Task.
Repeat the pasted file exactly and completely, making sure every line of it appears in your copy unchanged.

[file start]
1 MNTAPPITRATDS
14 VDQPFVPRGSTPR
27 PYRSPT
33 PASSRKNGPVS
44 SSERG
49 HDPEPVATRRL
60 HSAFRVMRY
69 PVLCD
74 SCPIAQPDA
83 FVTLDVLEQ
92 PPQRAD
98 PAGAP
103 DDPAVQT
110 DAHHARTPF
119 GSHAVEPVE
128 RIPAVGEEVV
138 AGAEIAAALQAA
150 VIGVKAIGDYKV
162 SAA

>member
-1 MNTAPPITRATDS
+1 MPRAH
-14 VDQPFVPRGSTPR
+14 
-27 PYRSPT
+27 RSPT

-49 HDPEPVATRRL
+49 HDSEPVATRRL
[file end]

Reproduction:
1 MNTAPPITRATDS
14 VDQPFVPRGSTPR
27 PYRSPT
33 PASSRKNGPVS
44 SSERG
49 HDPEPVATRRL
60 HSAFRVMRY
69 PVLCD
74 SCPIAQPDA
83 FVTLDVLEQ
92 PPQRAD
98 PAGAP
103 DDPAVQT
110 DAHHARTPF
119 GSHAVEPVE
128 RIPAVGEEVV
138 AGAEIAAALQAA
150 VIGVKAIGDYKV
162 SAA

>member
-1 MNTAPPITRATDS
+1 MPRAH
-14 VDQPFVPRGSTPR
+14 
-27 PYRSPT
+27 RSPT

-49 HDPEPVATRRL
+49 HDSEPVATRRL